The Biddeford City Council voted Tuesday to build a parking garage on the site of the former Maine Energy trash incinerator, ending years of discussion about how to add more parking downtown.

The selection of the 8.5-acre riverfront lot as the location for the city’s only parking garage also marks the first development on the Lincoln Street property, which the city bought in 2012 for $6.65 million.

Councilors had considered three locations, including a downtown parking lot and a privately owned lot on the Pepperell Mill Campus.

City officials say the 400-space parking garage is necessary to foster further economic development at a time of revitalization for the mill town, but some residents and downtown business owners have challenged the assertion that the city needs a parking garage and question why Biddeford would foot the bill instead of a private developer.

When city leaders first broached the idea of building a parking garage a short time after the Maine Energy purchase, some residents bristled at the idea. Opponents even led a successful push for a referendum to ban parking meters downtown because meters had been mentioned by city officials as part of a parking management plan that would include a parking garage.

In the years since the purchase of the Maine Energy property, more than $100 million in new investment has been announced downtown. Those projects – including the Lofts at Saco Falls and the continued redevelopment of the sprawling Pepperell Mill Campus – have included new housing units, restaurants, stores and light manufacturing.

The former Maine Energy property is championed by city officials as a prime development spot that could further propel the city’s revitalization. They are confident Biddeford can attract a significant development project for the site, but say the city first needs to address the lack of downtown parking that has kept some employers away.

“It is essential for what comes next for our community,” Councilor Victoria Foley, who represents the ward that includes the downtown, said of the parking garage during the council meeting Tuesday.

The City Council also voted to hire Desman Design Management of Boston to design the parking garage, but a timeline for the next steps has not been outlined.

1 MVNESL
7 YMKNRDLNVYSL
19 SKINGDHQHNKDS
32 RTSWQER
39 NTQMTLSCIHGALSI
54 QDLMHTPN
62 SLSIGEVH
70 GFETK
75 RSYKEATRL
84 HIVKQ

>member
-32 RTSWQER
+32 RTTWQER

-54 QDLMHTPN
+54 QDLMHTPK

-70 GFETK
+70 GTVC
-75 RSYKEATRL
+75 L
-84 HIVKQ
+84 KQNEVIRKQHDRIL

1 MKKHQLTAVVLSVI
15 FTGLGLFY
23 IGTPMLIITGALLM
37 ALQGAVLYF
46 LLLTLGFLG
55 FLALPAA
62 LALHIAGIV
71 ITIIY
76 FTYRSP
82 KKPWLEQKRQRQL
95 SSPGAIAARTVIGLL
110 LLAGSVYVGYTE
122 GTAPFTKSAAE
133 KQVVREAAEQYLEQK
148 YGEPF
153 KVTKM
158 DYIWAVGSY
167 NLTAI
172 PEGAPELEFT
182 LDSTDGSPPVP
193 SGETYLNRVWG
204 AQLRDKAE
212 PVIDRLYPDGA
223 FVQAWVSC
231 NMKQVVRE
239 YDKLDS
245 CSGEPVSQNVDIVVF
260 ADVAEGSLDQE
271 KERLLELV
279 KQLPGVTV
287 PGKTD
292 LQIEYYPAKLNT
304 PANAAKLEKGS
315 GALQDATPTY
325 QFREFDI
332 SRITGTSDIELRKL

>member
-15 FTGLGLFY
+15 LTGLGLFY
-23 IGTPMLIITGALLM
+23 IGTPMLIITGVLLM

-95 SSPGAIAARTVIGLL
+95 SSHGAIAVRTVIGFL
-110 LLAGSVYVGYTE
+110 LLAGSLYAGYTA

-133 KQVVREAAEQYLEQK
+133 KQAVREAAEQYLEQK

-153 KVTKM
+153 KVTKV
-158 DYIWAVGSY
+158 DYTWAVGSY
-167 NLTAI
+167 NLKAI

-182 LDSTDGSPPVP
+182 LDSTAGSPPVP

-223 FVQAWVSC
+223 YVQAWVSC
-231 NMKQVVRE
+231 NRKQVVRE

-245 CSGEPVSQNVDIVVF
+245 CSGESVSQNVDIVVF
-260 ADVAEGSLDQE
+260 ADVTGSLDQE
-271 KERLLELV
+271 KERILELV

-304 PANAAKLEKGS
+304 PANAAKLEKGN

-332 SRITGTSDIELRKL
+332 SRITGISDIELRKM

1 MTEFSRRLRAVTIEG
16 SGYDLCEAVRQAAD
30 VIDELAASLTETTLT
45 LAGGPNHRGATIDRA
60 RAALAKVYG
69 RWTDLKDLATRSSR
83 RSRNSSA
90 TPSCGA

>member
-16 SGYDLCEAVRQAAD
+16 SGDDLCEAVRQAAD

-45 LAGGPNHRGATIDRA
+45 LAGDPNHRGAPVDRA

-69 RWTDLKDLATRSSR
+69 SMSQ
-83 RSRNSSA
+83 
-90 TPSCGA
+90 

Of the three possible sites, the surface parking lot on Washington Street and the former Maine Energy facility are city-owned. The Pepperell site is privately owned.

A garage at any of the locations would cost from $10 million to $12 million and would be financed with bond revenue paid for with user fees and tax-increment finance district funds designated for downtown.

The council voted 6-3 in favor of the Lincoln Street location, with Councilors Laura Seaver, John McCurry and Robert Quattrone opposed.

“I feel that the arguments for this garage have often been that we need to have it to bring in business. I’m not positive,” Seaver said. She also said she didn’t think the council should make a decision Tuesday because there has not been enough public input.

Councilor Norman Belanger spoke at length during the meeting about the need for a garage and the council’s commitment to pay for it without using property tax dollars. He pointed out that taxpayers already pay for “free” parking lots and on-street parking spaces because the city has to maintain them, while a garage will be paid for by users. Downtown employees and mill residents will park in the garage, freeing up street parking for shoppers and diners, he said.

“I hear lots and lots of people complaining there is no parking downtown,” Belanger said. “The lack of parking is also slowing development downtown.”

The handful of residents who spoke during the council meeting questioned the need for a garage at all. Some disagreed that the Lincoln Street location is best and others worried that the city is considering instituting a fee for parking in several city-owned parking lots.

Resident Kathy Russell said she’d rather see a private developer pay for a garage. Downtown employee Taylor Parker said requiring people to pay to park would negatively affect small businesses.

Rick Robitaille of Louis Pizza said he is opposed to the city charging people to park in the Washington Street lot, which is next to his restaurant.

“My concern is if it’s a paid parking lot, people will avoid parking there and park in other areas where we don’t have much room at this point,” he said. “The mills are doing great, but Main Street itself is not doing very good. … Let’s work on Main Street and making it better so people have more of a reason to come to Biddeford.”

Gillian Graham can be contacted at 791-6315 or at:

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